Studying multi-protein complexes at the single-molecule level provides additional challenges as compared to single enzymes. The Kd’s that govern the association of the various protein components are often much higher than the concentrations permissible for single-molecule imaging. We aim to develop generalized approaches to studying fluorescently labeled proteins at physiological concentrations through the application of photoswitchable fluorophores and nanophotonics. Additionally, single-molecule assays capable of correlating structure and function are critical in describing the dynamics of multi-protein machines.
Single-Molecule Studies of DNA Damage Tolerance and Repair
Our laboratory is interested in developing and applying single-molecule methods to better understand the molecular dynamics of multi-protein complexes that carry out duplication, maintenance and transmission of the genome. Traditional ensemble or bulk biochemistry has provided remarkable insight into the various activities of individual proteins and their collective action in these complexes. However, probing the dynamics of protein-protein interactions is extremely difficult in bulk experiments as the stochastic appearance and disappearance of transient intermediates tends to obscure any observable when averaged over the ensemble. Single-molecule methods are a powerful new way to overcome this problem by observing the individual trajectories of proteins as they function. Major areas of current research include:
Bacteria typically store their genetic information in a single circular chromosome that is several million DNA bases long. In order to maintain and duplicate this chromosome, called the nucleoid, bacteria must accomplish two major feats of structural engineering: First, a giant 1.5 millimeter-long DNA molecule must be packaged into a bacterial cell that is over a thousand times shorter. Second, newly replicated sister chromosomes must be disentangled and separated without the advantage of the sophisticated mitotic machinery that is present in eukaryotic cells. Work over the last several decades has identified a number of nucleoid-associated proteins (NAPs) that play essential roles in these processes, yet it remains unclear how various NAP-DNA interactions collectively regulate nucl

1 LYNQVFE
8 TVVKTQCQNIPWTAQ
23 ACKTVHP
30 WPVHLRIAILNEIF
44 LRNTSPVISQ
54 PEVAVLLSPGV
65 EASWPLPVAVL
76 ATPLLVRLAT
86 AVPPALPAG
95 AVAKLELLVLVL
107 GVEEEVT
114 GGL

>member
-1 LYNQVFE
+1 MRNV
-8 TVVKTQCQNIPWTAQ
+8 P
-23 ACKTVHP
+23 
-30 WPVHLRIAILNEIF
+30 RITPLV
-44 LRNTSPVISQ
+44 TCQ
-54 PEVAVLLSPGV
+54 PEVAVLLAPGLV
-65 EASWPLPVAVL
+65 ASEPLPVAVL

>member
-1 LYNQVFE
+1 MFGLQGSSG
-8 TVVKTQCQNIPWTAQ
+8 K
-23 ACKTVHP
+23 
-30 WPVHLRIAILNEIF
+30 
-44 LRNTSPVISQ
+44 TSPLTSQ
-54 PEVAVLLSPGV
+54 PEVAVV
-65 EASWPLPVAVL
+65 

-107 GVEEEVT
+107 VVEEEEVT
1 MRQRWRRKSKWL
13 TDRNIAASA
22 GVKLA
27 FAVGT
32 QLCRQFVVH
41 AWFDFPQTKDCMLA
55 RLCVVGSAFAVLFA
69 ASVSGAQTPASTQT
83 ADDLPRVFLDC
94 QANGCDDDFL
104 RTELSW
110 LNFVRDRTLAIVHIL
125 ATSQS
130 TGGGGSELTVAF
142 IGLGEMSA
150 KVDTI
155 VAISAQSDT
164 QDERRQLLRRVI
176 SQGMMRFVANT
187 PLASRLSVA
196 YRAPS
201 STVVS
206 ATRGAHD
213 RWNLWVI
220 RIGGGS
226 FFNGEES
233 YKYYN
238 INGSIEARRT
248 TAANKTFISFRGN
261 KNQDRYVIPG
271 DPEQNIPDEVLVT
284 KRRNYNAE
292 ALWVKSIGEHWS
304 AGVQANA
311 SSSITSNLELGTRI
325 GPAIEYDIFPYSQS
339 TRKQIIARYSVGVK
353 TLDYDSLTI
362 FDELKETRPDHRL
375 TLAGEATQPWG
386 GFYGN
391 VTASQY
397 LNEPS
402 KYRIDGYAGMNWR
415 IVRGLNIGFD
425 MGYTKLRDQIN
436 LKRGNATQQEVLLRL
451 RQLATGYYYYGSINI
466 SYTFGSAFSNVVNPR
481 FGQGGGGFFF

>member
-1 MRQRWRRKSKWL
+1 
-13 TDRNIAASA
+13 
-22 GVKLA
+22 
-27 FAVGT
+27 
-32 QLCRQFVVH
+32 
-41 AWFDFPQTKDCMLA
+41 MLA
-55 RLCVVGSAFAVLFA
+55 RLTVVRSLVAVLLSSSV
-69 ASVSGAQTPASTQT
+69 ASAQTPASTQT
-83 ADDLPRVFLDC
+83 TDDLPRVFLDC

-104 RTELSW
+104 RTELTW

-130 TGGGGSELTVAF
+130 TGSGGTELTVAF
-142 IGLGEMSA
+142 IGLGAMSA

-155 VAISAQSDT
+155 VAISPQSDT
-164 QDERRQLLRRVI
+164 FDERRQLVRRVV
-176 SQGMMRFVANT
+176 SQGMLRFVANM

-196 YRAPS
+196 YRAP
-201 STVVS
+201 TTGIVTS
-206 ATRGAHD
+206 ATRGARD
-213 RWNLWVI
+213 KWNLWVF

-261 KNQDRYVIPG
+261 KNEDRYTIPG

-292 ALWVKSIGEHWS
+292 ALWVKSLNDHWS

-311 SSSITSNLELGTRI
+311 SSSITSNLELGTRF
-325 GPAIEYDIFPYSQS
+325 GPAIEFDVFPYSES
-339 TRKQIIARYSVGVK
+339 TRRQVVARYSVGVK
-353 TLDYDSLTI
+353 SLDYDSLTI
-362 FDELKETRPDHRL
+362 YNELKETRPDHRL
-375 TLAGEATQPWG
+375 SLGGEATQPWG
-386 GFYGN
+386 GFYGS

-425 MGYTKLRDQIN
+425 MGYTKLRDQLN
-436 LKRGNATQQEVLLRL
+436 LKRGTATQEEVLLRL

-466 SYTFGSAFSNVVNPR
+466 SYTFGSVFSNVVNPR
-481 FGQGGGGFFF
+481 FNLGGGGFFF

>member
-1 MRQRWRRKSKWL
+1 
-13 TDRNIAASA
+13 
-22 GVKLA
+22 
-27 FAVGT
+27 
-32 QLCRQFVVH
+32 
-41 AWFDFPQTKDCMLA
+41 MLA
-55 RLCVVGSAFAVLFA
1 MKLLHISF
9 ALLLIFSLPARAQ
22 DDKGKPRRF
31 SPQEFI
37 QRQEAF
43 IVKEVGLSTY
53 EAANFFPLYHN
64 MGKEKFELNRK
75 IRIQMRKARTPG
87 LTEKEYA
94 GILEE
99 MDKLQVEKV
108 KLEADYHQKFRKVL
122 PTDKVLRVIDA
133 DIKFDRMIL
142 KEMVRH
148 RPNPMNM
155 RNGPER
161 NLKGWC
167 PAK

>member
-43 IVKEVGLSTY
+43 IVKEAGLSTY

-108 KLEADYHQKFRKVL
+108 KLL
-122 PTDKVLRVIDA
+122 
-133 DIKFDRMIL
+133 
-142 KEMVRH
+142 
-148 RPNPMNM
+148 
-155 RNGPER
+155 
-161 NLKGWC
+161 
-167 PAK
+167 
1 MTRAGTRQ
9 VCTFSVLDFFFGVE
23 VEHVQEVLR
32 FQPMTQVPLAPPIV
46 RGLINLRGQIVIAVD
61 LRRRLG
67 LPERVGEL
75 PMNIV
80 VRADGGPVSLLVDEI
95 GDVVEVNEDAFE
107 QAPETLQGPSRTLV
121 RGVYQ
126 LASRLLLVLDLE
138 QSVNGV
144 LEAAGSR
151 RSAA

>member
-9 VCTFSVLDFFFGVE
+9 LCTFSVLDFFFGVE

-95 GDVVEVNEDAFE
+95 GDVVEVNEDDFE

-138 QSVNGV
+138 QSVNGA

We are interested in how cells regulate the access of low-fidelity polymerases to the replication fork as their misuse leads to genome instability. In translesion synthesis (TLS), error-prone TLS polymerases are recruited to sites of DNA damage to carry out strand extension over DNA lesions that block the progress of the replisome. Using the E. coli replisome as a model system, we have demonstrated that we can reconstitute translesion synthesis at site-specific DNA lesions and observe polymerase exchange on individual DNAs. Using this approach we have shown that the translesion polymerases Pol IV and Pol II can bind the processivity clamp beta, allowing for rapid lesion bypass.
DNA double strand breaks (DSBs) are extremely toxic lesions that can arise spontaneously or can be induced by agents such as ionizing radiation or endonucleases involved in programmed genome rearrangements. For the majority of the cell cycle DSBs are repaired by NHEJ, a process that robustly ligates even damaged or incompatible DNA ends, albeit in a way that often generates insertion or deletion mutations. We are using single-molecule FRET approaches to directly visualize the repair of DSBs in reconstituted systems and in vertebrate cell free extracts. We have demonstrated that end synapsis passes through at least two structurally distinct states and have identified the core NHEJ factors required to form these states.